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Lot 52

2014   |   Amelia Island Auction 2014

1958 Dual-Ghia

Coachwork by Ghia

Estimate

$350,000 - $450,000

Chassis

197

Engine

D-500-7723

Car Highlights

Complete Concours-Level Restoration by Joe Morgan
2010 Pebble Beach Concours d’Elegance Award Winner
People’s Choice Award at the Fairfield Concours d’Elegance
Cover Car and Best in Show at the Greenwich Concours
Accompanied by Restoration, History, and Information Binder
One of Approximately 100 Examples Produced
Powered by the Optional D500 “Red Ram” Hemi Engine
Striking Color Combination with Exceptional Paint and Interior

Technical Specs

315 CID Dodge D-500 “Red Ram” Hemi V-8 Engine
Single Carter 4-Barrel Carburetor
260 BHP
2-Speed Automatic Transmission
Hydraulic 4-Wheel Drum Brakes
Independent Front Suspension
Live Rear Axle with Semi-Elliptical Leaf Springs
Register to Bid

This Car

According to expert opinion, an approximate 73 examples of the glamorous Dual-Ghia remain in existence today, with marque enthusiasts tracking each survivor with great interest. Unfortunately, none of the factory’s shipping or original ownership records survive. Therefore, history on each specific car is often gathered through conversation and hand-recorded. Of course, given the Dual-Ghia’s lofty price tag, only the wealthiest could afford to purchase one. Since Dual-Ghias were numbered starting from 100, this example, chassis no. 197, is one of the last of these luxurious cars produced.

According to Dual-Ghia owner and marque expert Dr. Paul Sable, Car 197 was reportedly purchased new for the daughter of the owners of The Washington Post. Circa 1971–1972, the car was gifted to a man who worked for the owners of the Post when he moved away from Washington, D.C. Later owner Joe Morgan confirms that Marvin Gregory of Greenville, South Carolina, owned the Dual-Ghia during the 1970s, and it was titled in Mr. Gregory’s name during 1978. The next known owner was Mark Bueker, also of Greenville, who in turn sold the rare Dual-Ghia to Joe Morgan of Hampton Falls, New Hampshire, in 2004 or 2005. Mr. Morgan, who has owned 16 Dual- Ghias to date, commenced a total concours-level restoration with body and paint by Jimmy Lowrey, the interior by Petter Davidsen, and the engine rebuilt by New England Engine and Machine. In 2010, Mr. Morgan sold the vehicle to Michael Schudroff.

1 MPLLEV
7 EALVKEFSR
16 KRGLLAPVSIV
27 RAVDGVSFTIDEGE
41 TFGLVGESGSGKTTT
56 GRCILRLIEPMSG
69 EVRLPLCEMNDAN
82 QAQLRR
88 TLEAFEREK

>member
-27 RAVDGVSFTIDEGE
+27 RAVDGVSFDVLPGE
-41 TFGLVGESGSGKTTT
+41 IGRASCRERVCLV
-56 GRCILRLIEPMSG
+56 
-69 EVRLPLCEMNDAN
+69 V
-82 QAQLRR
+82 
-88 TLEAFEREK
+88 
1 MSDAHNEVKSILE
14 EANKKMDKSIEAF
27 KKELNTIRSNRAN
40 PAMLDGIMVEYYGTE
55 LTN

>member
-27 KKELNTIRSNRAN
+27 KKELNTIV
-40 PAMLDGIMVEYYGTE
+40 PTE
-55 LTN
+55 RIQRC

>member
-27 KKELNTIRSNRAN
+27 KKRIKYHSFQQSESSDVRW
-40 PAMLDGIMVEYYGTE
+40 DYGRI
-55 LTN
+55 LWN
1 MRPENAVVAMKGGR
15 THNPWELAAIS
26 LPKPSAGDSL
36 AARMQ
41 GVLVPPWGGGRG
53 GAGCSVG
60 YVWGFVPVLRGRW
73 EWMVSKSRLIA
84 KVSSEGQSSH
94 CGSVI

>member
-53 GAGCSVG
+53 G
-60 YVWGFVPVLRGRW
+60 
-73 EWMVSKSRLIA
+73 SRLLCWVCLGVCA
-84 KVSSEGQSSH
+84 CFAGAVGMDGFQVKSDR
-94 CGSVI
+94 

Mr. Schudroff was invited to enter the Dual-Ghia into the 2010 edition of the Pebble Beach Concours d’Elegance, where it garnered an award in Class P: Ghia Styling. That year, the Dual-Ghia was also awarded the People’s Choice award at the Fairfield County Concours d’Elegance in Connecticut, and it went on to be selected from over 250 entries as the official “poster car” for the 2011 edition of the Greenwich Concours d’Elegance and Best in Show.

Offered now from an extensive private collection, this Dual-Ghia remains impressive and handsome, clearly benefitting from the proper storage and attentive care it has enjoyed under recent ownership. Simply beautiful inside and out, 197 is correctly and properly finished. Beautifully restored by Joe Morgan, this 1958 Dual-Ghia is for the collector who seeks only the very best.

The Glamorous Dual-Ghia

A man possessed of virtually boundless vision and drive, Eugene Casaroll almost single-handedly invented the car-delivery business with his Auto Shippers enterprise and his Dual Motors Corporation built fleets of twin-engine military vehicles during WWII. Next, Casaroll diversified into the high-end automobile manufacturing business, acquiring the production rights to the Virgil Exner-designed, Ghia-built Dodge Firebomb concept car of 1955 that he renamed “Dual-Ghia.”

Dual Motors shipped modified Dodge chassis from Detroit to Torino, where Ghia fitted the sleek, handmade bodies. Once returned to the Dual facilities, the cars received their Dodge D-500 V-8 engines and PowerFlite automatic transmissions. Production ran from 1957 to 1958, with the original Virgil Exner design only slightly modified.

While the Dual-Ghia production totals are often quoted at 117 cars built – which included prototypes, with all but two being convertibles – marque experts cite perhaps fewer than 100 were built. Priced at $7,646, the glamorous Dual-Ghia was $1,000 costlier than Cadillac’s Eldorado Biarritz convertible. The era’s top celebrities, including members of the legendary “Rat Pack,” famously adopted the Dual-Ghia as their car of choice. Mr. Casaroll intended to build 150 cars per year but uncompromising quality reportedly spurred losses on every one